The Philippine peso has fallen to a new 13-year low as trade tensions between China and the United States continued to intensify.
The currency depreciated to 54.31:$1 today (Tuesday, September 25) now the weakest since the pair closed at 54.425:$1 on November 22, 2005.
The Federal Open Market Committee is scheduled to meet today and tomorrow to discuss if conditions warrant a change in monetary policy settings.
The Bangko Sentral ng Pilipinas [central bank] is also holding a policy meeting on Thursday.
As we reported earlier this month, on September 6 the peso closed at 53.80 to the dollar its weakest since it closed at 53.985 on December 7, 2005, another 13-year low.
Meanwhile, high inflation has prompted President Duterte to order government agencies to step up food imports while enlisting police to crack down on price manipulators.
Rising commodity prices has emerged as a major political and economic issue in the country, threatening growth prospects and the president’s support ratings ahead of next year’s midterm elections.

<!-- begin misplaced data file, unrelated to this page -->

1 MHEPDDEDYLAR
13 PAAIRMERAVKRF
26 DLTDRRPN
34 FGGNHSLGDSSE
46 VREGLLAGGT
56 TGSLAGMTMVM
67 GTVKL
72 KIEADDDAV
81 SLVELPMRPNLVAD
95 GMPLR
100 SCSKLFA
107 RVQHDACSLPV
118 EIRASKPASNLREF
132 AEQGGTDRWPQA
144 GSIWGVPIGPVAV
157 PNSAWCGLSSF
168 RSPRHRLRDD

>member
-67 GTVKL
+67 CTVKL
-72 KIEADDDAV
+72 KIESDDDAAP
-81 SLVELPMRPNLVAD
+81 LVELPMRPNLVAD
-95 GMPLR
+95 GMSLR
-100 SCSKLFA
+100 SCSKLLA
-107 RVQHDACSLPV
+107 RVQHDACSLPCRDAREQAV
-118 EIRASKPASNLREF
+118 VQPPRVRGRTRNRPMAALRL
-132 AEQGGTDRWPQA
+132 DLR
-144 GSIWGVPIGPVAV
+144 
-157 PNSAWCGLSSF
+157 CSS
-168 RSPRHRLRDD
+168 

Damage to crops caused by Typhoon Ompong earlier this month is estimated at about 27 billion pesos. This is also likely push inflation further.
The president, in an executive order signed last Friday but not made public until today, has directed the Department of Trade and Industry, National Food Authority (NFA) and Sugar Regulatory Administration to ease restrictions on food imports and lift non-tariff barriers to make commodities immediately available to consumers. Officials said last week that the move will eliminate middlemen who bloat prices.
The president also ordered that more private traders be allowed to import rice, and also temporarily permitted direct users to import sugar. At present, only select traders could import grains, while direct users of sugar — such food manufacturers — may only import through traders in order to protect local farmers.
In a separate instruction to the NFA, Duterte ordered the immediate release of rice in warehouses and the importation of more fish.
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